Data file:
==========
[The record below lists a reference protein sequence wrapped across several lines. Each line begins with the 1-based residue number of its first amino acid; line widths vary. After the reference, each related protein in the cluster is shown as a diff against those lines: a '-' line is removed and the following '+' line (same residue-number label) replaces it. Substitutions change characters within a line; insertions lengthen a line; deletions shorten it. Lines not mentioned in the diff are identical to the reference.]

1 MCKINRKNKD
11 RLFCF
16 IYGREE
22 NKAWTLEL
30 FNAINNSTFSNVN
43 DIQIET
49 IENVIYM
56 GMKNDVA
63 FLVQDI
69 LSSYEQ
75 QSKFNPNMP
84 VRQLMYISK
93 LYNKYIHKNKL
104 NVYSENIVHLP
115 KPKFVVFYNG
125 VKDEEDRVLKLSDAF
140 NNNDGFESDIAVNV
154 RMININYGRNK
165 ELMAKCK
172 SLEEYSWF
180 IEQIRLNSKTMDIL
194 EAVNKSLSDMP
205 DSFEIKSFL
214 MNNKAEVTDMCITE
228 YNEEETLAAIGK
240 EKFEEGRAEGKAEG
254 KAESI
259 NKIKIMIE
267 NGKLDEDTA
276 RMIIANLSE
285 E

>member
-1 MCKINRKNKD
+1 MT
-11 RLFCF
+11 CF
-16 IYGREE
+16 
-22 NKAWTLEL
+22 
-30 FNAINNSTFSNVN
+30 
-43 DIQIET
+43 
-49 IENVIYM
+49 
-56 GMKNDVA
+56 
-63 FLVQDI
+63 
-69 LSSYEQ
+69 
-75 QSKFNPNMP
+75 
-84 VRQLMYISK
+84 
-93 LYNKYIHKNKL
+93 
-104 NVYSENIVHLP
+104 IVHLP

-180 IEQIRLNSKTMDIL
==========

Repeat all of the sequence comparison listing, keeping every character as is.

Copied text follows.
[The record below lists a reference protein sequence wrapped across several lines. Each line begins with the 1-based residue number of its first amino acid; line widths vary. After the reference, each related protein in the cluster is shown as a diff against those lines: a '-' line is removed and the following '+' line (same residue-number label) replaces it. Substitutions change characters within a line; insertions lengthen a line; deletions shorten it. Lines not mentioned in the diff are identical to the reference.]

1 MCKINRKNKD
11 RLFCF
16 IYGREE
22 NKAWTLEL
30 FNAINNSTFSNVN
43 DIQIET
49 IENVIYM
56 GMKNDVA
63 FLVQDI
69 LSSYEQ
75 QSKFNPNMP
84 VRQLMYISK
93 LYNKYIHKNKL
104 NVYSENIVHLP
115 KPKFVVFYNG
125 VKDEEDRVLKLSDAF
140 NNNDGFESDIAVNV
154 RMININYGRNK
165 ELMAKCK
172 SLEEYSWF
180 IEQIRLNSKTMDIL
194 EAVNKSLSDMP
205 DSFEIKSFL
214 MNNKAEVTDMCITE
228 YNEEETLAAIGK
240 EKFEEGRAEGKAEG
254 KAESI
259 NKIKIMIE
267 NGKLDEDTA
276 RMIIANLSE
285 E

>member
-1 MCKINRKNKD
+1 MT
-11 RLFCF
+11 CF
-16 IYGREE
+16 
-22 NKAWTLEL
+22 
-30 FNAINNSTFSNVN
+30 
-43 DIQIET
+43 
-49 IENVIYM
+49 
-56 GMKNDVA
+56 
-63 FLVQDI
+63 
-69 LSSYEQ
+69 
-75 QSKFNPNMP
+75 
-84 VRQLMYISK
+84 
-93 LYNKYIHKNKL
+93 
-104 NVYSENIVHLP
+104 IVHLP

-180 IEQIRLNSKTMDIL